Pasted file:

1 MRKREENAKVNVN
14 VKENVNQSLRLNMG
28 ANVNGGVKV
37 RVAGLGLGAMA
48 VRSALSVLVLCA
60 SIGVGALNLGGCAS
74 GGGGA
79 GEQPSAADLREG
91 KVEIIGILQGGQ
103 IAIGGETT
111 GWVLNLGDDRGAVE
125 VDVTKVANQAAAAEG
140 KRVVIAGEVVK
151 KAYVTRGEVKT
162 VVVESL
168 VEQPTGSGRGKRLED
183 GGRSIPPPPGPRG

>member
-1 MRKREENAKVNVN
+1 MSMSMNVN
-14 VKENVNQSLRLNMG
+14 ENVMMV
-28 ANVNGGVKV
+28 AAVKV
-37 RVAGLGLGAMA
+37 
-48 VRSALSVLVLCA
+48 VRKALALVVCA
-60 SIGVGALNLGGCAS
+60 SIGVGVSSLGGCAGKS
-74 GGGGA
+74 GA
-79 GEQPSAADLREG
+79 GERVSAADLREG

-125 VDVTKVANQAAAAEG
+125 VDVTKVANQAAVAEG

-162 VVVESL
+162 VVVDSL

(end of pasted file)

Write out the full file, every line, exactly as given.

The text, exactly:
1 MRKREENAKVNVN
14 VKENVNQSLRLNMG
28 ANVNGGVKV
37 RVAGLGLGAMA
48 VRSALSVLVLCA
60 SIGVGALNLGGCAS
74 GGGGA
79 GEQPSAADLREG
91 KVEIIGILQGGQ
103 IAIGGETT
111 GWVLNLGDDRGAVE
125 VDVTKVANQAAAAEG
140 KRVVIAGEVVK
151 KAYVTRGEVKT
162 VVVESL
168 VEQPTGSGRGKRLED
183 GGRSIPPPPGPRG

>member
-1 MRKREENAKVNVN
+1 MSMSMNVN
-14 VKENVNQSLRLNMG
+14 ENVMMV
-28 ANVNGGVKV
+28 AAVKV
-37 RVAGLGLGAMA
+37 
-48 VRSALSVLVLCA
+48 VRKALALVVCA
-60 SIGVGALNLGGCAS
+60 SIGVGVSSLGGCAGKS
-74 GGGGA
+74 GA
-79 GEQPSAADLREG
+79 GERVSAADLREG

-125 VDVTKVANQAAAAEG
+125 VDVTKVANQAAVAEG

-162 VVVESL
+162 VVVDSL